Kmusic + Kdrama = World domination

3월 21, 2012 at 9:15 오전
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By John Glynn

South Korean President Lee Myung-bak ranks the overseas success of “K-pop” amongst his country’s greatest accomplishments. This is rather astonishing, right? The global influence of K-pop is undeniable. The popularity of Korean music is by no means a fluke; South Korea has developed a complete industry devoted to identifying attractive actors and singers and turning them into global superstars, cautiously managing their appearance and every move. These immaculate styled productions are now the norm, and a few bands such as TVXQ and 2PM were created with one eye solely focused on the overseas markets. The music is modeled on American pop, but with slight adjustments, performances are crisper and the focus on style is unprecedented, something that appeals wholeheartedly to Asian youth.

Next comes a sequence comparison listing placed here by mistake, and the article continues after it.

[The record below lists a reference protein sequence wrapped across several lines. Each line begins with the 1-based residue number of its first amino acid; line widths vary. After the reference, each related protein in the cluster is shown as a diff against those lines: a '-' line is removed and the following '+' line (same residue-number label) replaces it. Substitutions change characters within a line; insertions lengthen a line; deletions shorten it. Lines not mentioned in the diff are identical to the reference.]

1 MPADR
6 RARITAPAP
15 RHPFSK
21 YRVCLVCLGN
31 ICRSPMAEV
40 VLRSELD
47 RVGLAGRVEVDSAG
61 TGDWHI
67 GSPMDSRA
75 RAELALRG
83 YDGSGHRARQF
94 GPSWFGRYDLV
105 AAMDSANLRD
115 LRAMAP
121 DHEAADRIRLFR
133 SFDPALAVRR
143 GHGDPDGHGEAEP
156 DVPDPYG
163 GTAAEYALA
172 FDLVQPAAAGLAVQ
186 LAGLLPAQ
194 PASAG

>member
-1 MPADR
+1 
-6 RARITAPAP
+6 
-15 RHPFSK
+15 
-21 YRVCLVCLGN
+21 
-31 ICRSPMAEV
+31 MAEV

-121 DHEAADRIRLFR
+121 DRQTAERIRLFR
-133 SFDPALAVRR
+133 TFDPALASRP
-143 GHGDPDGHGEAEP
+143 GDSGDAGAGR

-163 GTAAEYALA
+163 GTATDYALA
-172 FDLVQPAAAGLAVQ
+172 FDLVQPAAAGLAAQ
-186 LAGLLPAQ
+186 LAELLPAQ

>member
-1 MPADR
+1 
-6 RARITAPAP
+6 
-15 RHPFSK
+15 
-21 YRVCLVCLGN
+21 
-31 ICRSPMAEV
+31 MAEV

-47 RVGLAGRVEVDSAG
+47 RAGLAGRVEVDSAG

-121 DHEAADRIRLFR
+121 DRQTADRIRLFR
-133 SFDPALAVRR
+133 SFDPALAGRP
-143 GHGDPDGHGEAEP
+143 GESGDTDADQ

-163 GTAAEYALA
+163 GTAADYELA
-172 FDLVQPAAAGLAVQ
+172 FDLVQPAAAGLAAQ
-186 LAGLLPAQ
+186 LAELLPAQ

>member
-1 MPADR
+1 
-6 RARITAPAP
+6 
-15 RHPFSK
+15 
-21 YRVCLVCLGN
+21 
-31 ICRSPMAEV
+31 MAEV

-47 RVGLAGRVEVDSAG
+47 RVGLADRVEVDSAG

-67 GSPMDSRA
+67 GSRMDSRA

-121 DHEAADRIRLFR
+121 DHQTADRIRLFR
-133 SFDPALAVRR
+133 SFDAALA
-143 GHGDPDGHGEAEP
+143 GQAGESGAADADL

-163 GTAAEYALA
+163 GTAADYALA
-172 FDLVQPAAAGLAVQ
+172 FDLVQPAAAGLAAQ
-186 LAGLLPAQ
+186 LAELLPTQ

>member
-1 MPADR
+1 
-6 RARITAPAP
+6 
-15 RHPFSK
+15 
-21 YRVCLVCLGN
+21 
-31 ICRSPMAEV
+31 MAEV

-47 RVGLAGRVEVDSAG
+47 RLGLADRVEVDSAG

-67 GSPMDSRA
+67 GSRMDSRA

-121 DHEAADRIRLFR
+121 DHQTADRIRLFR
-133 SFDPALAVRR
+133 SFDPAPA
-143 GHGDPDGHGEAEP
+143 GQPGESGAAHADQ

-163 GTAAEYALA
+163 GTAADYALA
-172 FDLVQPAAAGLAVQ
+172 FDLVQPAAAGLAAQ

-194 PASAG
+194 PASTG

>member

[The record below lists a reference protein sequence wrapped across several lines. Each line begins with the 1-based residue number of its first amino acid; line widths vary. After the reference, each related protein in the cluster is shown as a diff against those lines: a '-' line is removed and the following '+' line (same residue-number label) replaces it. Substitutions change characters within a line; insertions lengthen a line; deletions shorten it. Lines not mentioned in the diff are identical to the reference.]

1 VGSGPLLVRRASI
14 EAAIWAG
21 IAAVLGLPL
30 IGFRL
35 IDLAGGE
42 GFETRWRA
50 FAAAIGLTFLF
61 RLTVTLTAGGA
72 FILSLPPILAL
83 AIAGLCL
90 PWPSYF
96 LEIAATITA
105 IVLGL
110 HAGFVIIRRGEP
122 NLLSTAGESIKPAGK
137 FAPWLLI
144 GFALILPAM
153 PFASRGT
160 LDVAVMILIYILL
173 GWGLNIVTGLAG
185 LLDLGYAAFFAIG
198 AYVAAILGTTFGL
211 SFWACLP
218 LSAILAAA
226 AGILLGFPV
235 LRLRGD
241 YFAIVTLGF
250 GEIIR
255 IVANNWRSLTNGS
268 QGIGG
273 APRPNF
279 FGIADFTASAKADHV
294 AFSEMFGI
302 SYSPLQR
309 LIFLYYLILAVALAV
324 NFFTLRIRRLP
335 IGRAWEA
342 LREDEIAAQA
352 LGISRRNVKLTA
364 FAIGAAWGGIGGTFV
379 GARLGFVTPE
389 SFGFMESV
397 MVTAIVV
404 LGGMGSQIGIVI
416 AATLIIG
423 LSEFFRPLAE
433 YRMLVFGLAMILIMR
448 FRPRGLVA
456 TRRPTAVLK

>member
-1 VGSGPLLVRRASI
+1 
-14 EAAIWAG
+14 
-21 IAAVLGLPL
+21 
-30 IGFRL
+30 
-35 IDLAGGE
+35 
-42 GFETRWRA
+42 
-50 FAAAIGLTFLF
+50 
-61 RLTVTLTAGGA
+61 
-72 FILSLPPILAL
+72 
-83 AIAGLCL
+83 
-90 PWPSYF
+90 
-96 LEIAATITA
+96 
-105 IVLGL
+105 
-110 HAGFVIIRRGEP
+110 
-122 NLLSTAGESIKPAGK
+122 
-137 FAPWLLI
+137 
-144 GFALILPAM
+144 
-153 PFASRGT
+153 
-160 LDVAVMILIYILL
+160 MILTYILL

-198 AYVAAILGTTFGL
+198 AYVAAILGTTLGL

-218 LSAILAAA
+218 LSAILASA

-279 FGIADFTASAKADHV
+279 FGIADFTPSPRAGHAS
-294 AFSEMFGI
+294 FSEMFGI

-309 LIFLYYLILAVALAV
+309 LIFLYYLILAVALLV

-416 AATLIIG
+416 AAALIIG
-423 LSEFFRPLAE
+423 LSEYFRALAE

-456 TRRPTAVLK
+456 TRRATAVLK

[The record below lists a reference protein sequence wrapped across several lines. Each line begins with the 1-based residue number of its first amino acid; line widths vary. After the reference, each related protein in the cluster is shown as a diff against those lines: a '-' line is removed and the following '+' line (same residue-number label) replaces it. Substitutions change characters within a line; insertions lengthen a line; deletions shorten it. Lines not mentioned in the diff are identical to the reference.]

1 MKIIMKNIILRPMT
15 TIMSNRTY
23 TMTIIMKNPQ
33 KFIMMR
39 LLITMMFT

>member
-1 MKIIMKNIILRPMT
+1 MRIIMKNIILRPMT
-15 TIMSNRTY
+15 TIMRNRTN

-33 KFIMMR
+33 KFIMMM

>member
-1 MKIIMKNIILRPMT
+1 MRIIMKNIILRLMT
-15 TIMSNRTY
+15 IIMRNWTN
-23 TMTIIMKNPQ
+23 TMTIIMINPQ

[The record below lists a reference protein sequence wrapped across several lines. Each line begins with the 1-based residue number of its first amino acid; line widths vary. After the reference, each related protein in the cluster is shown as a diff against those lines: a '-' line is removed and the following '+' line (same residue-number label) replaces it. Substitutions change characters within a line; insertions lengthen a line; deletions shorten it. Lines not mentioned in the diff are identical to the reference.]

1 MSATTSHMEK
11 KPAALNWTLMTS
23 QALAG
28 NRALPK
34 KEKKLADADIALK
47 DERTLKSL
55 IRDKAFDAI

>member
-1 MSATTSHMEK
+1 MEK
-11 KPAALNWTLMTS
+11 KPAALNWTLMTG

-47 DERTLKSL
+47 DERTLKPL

I recently visited Taiwan, and honestly, I was swept away by their love for Korean culture, Korean entertainment dominates the airwaves. Almost all the top drama channels in Taiwan show a minimum of two South Korean soap operas a day, these are shown at peak evening hours, and music shows deliver the latest in K-pop news. In all honesty, for the TV stations, it’s probably cheaper to buy the Korean hits than develop their own shows — better to go with something guaranteed to deliver as opposed to something that might not generate any interest. When my friend suggested we go to a noraebang, I realized the impact that Korean music is having on Asia. Some people there were singing and mimicking the dance moves of 2NE1. We actually ended the night at a Korean restaurant next door.